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Open AccessArticle

Pharmacokinetics of Sativex® in Dogs: Towards a Potential Cannabinoid-Based Therapy for Canine Disorders

Departamento de Medicina y Cirugía Animal, Facultad de Veterinaria, Universidad Complutense, 28040 Madrid, Spain
Instituto Universitario de Investigación en Neuroquímica, Departamento de Bioquímica y Biología Molecular, Facultad de Medicina, Universidad Complutense, 28040 Madrid, Spain
Centro de Investigación Biomédica en Red de Enfermedades Neurodegenerativas (CIBERNED), 28031 Madrid, Spain
Instituto Ramón y Cajal de Investigación Sanitaria (IRYCIS), 28034 Madrid, Spain
Author to whom correspondence should be addressed.
Biomolecules 2020, 10(2), 279;
Received: 15 January 2020 / Revised: 8 February 2020 / Accepted: 10 February 2020 / Published: 11 February 2020
(This article belongs to the Special Issue The Endocannabinoid System in Health and Disease)
The phytocannabinoid-based medicine Sativex® is currently marketed for the treatment of spasticity and pain in multiple sclerosis patients and is being investigated for other central and peripheral pathological conditions. It may also serve in Veterinary Medicine for the treatment of domestic animals, in particular for dogs affected by different pathologies, including human-like pathological conditions. With the purpose of assessing different dosing paradigms for using Sativex in Veterinary Medicine, we investigated its pharmacokinetics when administered to naïve dogs via sublingual delivery. In the single dose arm of the study, adult Beagle dogs were treated with 3 consecutive sprays of Sativex, and blood samples were collected at 12 intervals up to 24 h later. In the multiple dose arm of the study, Beagle dogs received 3 sprays daily for 14 days, and blood samples were collected for 24 h post final dose. Blood was used to obtain plasma samples and to determine the levels of cannabidiol (CBD), Δ9-tetrahydrocannabinol (Δ9-THC) and its metabolite 11-hydroxy-Δ9-THC. Maximal plasma concentrations of both Δ9-THC (Cmax = 18.5 ng/mL) and CBD (Cmax = 10.5 ng/mL) were achieved 2 h after administration in the single dose condition and at 1 h in the multiple dose treatment (Δ9-THC: Cmax = 24.5 ng/mL; CBD: Cmax = 15.2 ng/mL). 11-hydroxy-Δ9-THC, which is mainly formed in the liver from Δ9-THC, was almost undetected, which is consistent with the use of sublingual delivery. A potential progressive accumulation of both CBD and Δ9-THC was detected following repeated exposure, with maximum plasma concentrations for both cannabinoids being achieved following multiple dose. Neurological status, body temperature, respiratory rate and some hemodynamic parameters were also recorded in both conditions, but in general, no changes were observed. In conclusion, this study demonstrates that single or multiple dose sublingual administration of Sativex to naïve dogs results in the expected pharmacokinetic profile, with maximal levels of phytocannabinoids detected at 1–2 h and suggested progressive accumulation after the multiple dose treatment. View Full-Text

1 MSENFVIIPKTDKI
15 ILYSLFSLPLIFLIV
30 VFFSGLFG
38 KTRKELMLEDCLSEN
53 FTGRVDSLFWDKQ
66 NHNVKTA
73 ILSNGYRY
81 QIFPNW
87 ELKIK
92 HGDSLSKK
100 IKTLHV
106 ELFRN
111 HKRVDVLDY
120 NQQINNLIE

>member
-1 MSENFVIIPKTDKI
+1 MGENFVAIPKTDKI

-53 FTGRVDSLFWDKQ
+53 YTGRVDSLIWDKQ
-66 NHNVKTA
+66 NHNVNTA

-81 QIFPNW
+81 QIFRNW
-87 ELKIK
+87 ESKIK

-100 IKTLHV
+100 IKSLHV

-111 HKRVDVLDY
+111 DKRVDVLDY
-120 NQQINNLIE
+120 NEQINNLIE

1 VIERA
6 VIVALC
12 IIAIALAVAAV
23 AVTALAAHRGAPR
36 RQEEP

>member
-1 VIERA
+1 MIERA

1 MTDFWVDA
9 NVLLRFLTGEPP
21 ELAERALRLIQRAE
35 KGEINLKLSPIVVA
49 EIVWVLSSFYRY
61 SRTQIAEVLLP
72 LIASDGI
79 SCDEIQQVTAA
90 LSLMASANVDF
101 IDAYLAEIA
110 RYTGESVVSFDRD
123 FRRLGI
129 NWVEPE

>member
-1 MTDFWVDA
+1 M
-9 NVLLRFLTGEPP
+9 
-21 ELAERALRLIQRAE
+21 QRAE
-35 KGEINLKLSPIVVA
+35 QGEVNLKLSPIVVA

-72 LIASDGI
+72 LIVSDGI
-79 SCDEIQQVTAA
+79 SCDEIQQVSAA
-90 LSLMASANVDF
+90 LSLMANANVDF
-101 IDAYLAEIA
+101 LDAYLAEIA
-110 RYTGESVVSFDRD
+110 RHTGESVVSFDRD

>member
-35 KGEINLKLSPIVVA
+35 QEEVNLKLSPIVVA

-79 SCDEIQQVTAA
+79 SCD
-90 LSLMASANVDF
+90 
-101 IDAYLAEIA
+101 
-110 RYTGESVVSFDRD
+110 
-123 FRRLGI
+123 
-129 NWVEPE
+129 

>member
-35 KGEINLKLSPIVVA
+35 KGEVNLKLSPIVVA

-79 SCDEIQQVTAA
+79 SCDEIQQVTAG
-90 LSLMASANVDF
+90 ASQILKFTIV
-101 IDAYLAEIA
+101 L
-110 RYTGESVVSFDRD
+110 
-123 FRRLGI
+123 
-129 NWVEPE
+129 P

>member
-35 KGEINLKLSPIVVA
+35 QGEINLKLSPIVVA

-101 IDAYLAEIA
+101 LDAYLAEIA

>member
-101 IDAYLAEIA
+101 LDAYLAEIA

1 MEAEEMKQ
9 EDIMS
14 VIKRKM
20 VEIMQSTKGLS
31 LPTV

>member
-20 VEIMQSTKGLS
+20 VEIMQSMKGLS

Keywords: pharmacokinetics; sublingual delivery; Sativex®; cannabidiol; Δ9-tetrahydrocannabinol; naïve dogs pharmacokinetics; sublingual delivery; Sativex®; cannabidiol; Δ9-tetrahydrocannabinol; naïve dogs
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Fernández-Trapero, M.; Pérez-Díaz, C.; Espejo-Porras, F.; de Lago, E.; Fernández-Ruiz, J. Pharmacokinetics of Sativex® in Dogs: Towards a Potential Cannabinoid-Based Therapy for Canine Disorders. Biomolecules 2020, 10, 279.

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